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Weights and Measures

Q: Which weighs more, a pound of feathers or a pound of gold?
Quite sure you know? Answer at the foot of the page

English weights and measures are immense fun. Foods of England will (try) to explain...

It sometimes seems as if 'British' and 'metric' are two optional systems of measurement. But that's not quite how things work...

Once upon a time measurements were just based on, say, the length of King Hammurabbi's leg, so every place was different, and you were never really quite sure what you were getting.

Then, in the 1600s an Italian-born Polish engineer, Tytus Liwiusz Burattini, came up with a system that would be exactly the same everywhere. He knew that a pendulum of a particular length always swings once per second. Call that length of pendulum 'the measurement', or, in Latin 'metre'. Apply our ten-fingered counting (that's 'decimal', Latin again) to this 'metric' and say that a box one metre cubed holds 1000 litres of water, each of which weighs 1 kilogramme. And there you've got the basic units of time, length, volume and weight, all from a measurement which anyone who can count up to 86,400 can work out for themselves. Easy.

English measurements were always a mess. So in 1824 the UK decided to adopt the newfangled metric system and define all those pecks and roods and pints in terms based on the metre. But, being British, they decided to work out the length of the metre by themselves, resulting in the UK having a metre which was about 1/8in smaller than the one everyone else was using, until that was corrected by the Weights and Measures Act of 1878.

Nowadays The Metric System, which just means 'The Measurement System', has moved away from using pendulums (which vary ever so slightly from place-to-place because of gravity) and has been extended to include more-or-less everything So all those customary measures like pints, bushels and roods have been fixed in metric terms, and if they're counted by 10s, they're 'decimal'. (The aircraft industry is (probably) unique in using a decimal system which is not based on the metre, they use decimal inches, but we don't need to know that here)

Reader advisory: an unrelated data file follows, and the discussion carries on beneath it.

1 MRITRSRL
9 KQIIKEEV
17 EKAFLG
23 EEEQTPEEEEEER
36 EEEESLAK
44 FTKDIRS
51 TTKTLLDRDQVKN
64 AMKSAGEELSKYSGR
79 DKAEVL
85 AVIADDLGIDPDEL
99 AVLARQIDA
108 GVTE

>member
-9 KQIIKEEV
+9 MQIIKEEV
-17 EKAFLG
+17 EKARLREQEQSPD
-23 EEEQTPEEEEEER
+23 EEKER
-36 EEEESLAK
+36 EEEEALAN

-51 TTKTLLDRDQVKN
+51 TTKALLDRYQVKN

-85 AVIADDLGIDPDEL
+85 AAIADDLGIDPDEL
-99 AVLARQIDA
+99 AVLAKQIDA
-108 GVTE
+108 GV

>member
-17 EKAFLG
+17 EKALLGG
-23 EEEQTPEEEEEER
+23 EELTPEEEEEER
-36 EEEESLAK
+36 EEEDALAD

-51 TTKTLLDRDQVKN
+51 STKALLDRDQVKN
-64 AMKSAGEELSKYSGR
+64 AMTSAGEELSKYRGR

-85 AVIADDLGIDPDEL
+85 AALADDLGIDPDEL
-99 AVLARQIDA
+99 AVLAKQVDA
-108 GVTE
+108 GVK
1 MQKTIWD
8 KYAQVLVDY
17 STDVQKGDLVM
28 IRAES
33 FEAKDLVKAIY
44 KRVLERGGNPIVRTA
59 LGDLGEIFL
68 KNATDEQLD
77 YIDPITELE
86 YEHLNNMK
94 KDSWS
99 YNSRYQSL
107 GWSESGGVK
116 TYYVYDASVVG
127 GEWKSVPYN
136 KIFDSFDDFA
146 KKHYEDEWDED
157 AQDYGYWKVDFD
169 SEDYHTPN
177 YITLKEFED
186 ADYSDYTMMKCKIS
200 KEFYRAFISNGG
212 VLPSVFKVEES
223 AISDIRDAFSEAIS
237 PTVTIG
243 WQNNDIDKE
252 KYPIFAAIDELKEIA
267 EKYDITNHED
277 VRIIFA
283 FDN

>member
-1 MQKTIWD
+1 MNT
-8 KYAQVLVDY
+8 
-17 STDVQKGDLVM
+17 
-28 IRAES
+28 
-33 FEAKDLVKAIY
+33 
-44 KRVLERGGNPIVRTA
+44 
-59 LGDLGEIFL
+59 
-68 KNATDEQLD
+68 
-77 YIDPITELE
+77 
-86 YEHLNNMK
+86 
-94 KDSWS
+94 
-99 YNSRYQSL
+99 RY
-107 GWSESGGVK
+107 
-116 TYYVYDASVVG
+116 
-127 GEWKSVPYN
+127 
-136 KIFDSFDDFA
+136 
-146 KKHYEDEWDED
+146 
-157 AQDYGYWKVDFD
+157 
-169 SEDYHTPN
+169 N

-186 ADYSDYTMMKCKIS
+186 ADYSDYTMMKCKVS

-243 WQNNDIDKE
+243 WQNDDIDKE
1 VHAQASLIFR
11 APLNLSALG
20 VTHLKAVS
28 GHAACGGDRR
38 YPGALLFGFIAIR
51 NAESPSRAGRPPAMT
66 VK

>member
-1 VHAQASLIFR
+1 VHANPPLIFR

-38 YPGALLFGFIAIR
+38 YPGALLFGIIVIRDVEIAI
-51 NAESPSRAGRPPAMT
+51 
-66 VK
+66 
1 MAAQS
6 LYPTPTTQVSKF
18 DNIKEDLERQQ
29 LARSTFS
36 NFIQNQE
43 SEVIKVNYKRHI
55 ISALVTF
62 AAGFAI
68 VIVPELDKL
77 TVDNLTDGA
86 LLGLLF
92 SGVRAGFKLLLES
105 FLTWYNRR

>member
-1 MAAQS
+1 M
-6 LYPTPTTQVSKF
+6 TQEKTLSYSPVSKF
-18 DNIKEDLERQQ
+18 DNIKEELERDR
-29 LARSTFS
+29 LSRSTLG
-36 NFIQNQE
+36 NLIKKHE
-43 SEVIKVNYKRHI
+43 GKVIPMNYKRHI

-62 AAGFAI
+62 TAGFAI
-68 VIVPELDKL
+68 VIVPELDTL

Pints have got rather puzzling over the years. An attempt was made in the 1960s to introduce a definitive 'Crown' mark on glasses to identify true 568.3ml pints of beer. Which led to complaints that the pint included useless froth. So an alternative 'line' Crown mark was introduced, including an extra measure for froth. But how much froth is froth? So a third Crown Mark was introduced which measured the beer at the pump. This led to some pubs having three different 'official' Crown-marked 'pints' in use. Which led to harsh words, and UK adopting the international 'CE' guarantee system for pint glasses.

Here's where we think we're up to with pints, but it does all get rather confusing, so we may be wrong...

Old French Wine Pint (1790) = 952.0ml
William III Winchester Corn Pint (1697) = 580.3ml
Henry VII Winchester Corn Pint (1497) = 572.2ml
UK (current) Metric Pint (1985) = 568.3ml
Guernsey Pint (1650) = 555.0ml
Jersey Pint (1562) = 514.5ml
French wine 'modern' or 'Jennie' pint (1906) = 500.0ml
Elizabeth I Ale Pint (1700) = 491.6ml
Old English Wine Pint (1706) = 491.6ml
London 'Guildhall' Pint (1600) = 476.8ml
USA Pint (1707) = 473.0ml
Irish Pint (1736) = 462.0ml
Australian (Adelaide) Pint = 425.0ml
Belgian Pintje ('little pint') = 250.0ml

There's been a lot of trickery with sub-standard bottles over the years, that's why the wine trades have got legislation to fix sizes. USA was first, EU followed. They're more-or-less the same...